Are these any of your favorites? Please comment below and let me know!

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Saturday, March 12, 2016

Movie Music and More # 47: "The Princess Bride" (1987)

I (Hamlette) am here to discuss one of my most recent soundtrack acquisitions.  It's quite ridiculous that it took me this long to buy this soundtrack, because I've loved The Princess Bride (1987) for more than twenty years.  Sometimes, I make very little sense.  Anyway, Mark Knopfler's score for The Princess Bride is as subtly off-kilter as everything else in the movie.  Fairy tale motifs get twisted slightly to make them fresh, funny, and surprising.

"I Will Never Love Again" begins very sad, pensive, minor.  Lots of strings, a bit of a twangy '80s sound going on here and there.  It's a love theme gone horribly wrong, which suits the early part of the film perfectly.

"The Friends' Song" is an obviously humorous song, got a good swagger and a bounce to it.  Some cheeky guitars open it, then a flute joins in with a delicate little strain of sweetness that is eventually overwhelmed by more strings.  But that flute isn't going down with out a fight, and reasserts itself, learning to play nicely along with the strings.  After two minutes, the whole mood shifts to almost a dance, bits of a menace coming in underneath.  It's like a little peasant dance that's being interrupted.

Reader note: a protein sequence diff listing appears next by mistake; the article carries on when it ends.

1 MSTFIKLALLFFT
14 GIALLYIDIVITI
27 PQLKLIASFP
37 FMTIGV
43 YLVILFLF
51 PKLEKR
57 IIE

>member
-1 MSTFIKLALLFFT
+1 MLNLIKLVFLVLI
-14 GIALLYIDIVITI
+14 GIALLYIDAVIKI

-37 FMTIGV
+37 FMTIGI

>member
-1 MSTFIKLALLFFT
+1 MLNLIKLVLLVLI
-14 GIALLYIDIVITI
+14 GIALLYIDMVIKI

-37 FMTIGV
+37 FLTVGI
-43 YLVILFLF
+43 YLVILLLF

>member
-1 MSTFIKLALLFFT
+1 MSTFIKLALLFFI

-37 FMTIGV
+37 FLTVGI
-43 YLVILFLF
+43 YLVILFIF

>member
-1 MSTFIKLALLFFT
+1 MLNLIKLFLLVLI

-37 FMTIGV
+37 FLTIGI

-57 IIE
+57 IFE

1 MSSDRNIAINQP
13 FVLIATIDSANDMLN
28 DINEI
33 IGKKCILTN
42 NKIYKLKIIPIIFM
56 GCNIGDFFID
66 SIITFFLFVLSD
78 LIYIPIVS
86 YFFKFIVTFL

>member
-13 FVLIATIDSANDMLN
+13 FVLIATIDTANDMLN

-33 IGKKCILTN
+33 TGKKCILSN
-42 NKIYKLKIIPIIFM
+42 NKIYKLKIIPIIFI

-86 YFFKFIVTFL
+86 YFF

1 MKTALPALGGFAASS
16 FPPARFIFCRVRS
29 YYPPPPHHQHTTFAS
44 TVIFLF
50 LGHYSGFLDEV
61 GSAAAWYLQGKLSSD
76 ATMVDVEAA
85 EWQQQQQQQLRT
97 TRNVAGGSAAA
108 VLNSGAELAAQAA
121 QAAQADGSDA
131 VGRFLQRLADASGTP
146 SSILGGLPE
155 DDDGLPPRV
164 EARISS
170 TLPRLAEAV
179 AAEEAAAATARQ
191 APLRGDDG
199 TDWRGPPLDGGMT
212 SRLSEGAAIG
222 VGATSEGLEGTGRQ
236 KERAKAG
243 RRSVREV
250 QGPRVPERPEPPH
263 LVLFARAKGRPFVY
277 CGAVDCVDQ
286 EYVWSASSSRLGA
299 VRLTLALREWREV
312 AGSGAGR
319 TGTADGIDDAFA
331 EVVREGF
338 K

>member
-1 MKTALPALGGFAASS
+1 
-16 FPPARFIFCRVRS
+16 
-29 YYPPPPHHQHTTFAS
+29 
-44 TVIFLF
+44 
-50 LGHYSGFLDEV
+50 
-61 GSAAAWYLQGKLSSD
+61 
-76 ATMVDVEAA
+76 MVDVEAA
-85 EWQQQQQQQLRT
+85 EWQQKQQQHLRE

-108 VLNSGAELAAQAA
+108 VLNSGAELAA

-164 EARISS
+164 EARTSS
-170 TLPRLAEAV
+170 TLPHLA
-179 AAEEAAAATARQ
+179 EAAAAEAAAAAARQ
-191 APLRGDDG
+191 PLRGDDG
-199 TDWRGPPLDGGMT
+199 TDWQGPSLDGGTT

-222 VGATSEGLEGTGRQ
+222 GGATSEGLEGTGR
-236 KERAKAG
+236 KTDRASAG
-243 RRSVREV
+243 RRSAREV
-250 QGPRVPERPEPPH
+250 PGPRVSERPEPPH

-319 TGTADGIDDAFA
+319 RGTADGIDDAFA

"The Swordfight" is delightful.  Parry, thrust, parry, thrust -- even the music is dueling.  There are some blithe castanets at the beginning to bring in a Spanish flair as befits Inigo, and lots of worried strings keeping us anxious as to what the outcome of this duel will be.  Some trumpets try to butt in triumphantly, but they get pushed back out, and the song twists minor, the strings get dizzyingly busy, and it almost feels like something you'd hear during a swashbuckly silent film where the story has to be helped by the music because there's no dialog.

You can listen to the whole soundtrack on Mark Knopfler's YouTube channel here.  And if you've never visited it, the Official Site is a delight for any Princess Bride fan :-)

Wednesday, March 9, 2016

Kingsman: The Secret Service Review